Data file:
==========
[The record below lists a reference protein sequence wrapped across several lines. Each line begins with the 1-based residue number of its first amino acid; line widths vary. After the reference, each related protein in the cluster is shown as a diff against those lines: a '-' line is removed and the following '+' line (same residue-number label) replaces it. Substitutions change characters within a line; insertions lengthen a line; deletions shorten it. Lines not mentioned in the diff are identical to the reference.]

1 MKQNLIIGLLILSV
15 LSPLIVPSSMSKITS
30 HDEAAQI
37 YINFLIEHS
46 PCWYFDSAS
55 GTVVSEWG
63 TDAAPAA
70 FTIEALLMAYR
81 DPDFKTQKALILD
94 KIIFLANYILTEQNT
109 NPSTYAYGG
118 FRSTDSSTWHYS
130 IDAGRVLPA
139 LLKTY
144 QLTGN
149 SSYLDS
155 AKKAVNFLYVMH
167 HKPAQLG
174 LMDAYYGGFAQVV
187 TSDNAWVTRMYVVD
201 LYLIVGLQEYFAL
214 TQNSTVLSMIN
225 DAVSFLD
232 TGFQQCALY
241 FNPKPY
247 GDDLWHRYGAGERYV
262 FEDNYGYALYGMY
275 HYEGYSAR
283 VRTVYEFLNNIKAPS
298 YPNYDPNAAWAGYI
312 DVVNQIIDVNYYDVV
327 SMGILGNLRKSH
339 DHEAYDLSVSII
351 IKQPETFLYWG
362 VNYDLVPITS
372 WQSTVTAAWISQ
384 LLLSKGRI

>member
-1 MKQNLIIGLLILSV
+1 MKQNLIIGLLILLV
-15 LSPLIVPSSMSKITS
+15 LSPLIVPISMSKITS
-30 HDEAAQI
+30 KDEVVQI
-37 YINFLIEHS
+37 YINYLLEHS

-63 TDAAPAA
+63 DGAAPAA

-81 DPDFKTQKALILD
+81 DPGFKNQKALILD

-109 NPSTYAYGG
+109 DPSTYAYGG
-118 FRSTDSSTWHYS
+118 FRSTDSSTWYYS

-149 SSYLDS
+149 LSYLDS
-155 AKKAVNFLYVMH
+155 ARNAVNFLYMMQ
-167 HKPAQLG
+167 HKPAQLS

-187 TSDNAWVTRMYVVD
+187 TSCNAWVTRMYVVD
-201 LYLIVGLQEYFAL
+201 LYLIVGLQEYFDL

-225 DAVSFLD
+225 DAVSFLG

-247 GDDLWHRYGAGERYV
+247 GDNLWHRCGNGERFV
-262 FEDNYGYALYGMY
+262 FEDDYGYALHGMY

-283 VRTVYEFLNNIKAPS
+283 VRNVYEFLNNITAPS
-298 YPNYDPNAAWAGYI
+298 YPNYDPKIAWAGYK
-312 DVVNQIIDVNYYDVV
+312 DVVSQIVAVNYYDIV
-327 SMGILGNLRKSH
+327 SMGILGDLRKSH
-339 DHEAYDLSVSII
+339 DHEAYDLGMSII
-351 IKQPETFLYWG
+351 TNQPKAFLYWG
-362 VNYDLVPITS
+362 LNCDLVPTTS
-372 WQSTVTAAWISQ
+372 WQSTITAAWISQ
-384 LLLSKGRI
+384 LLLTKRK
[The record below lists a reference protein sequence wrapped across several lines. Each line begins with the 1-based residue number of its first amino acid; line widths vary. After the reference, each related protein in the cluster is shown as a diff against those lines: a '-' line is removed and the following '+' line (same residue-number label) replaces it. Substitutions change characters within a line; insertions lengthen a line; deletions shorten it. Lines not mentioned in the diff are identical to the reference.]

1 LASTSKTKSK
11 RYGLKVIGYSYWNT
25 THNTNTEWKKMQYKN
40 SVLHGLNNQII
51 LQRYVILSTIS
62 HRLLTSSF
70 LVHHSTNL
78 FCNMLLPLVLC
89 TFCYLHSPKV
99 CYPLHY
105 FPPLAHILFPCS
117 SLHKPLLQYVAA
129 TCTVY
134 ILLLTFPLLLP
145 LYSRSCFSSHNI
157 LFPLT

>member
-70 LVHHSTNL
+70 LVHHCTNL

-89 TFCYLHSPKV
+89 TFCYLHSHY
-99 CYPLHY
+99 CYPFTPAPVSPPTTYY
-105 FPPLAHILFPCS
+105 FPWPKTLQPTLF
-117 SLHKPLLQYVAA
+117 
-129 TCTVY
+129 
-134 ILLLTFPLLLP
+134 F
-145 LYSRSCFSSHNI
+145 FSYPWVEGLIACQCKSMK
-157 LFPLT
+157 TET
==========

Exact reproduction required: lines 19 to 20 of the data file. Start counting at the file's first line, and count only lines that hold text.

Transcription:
167 HKPAQLG
174 LMDAYYGGFAQVV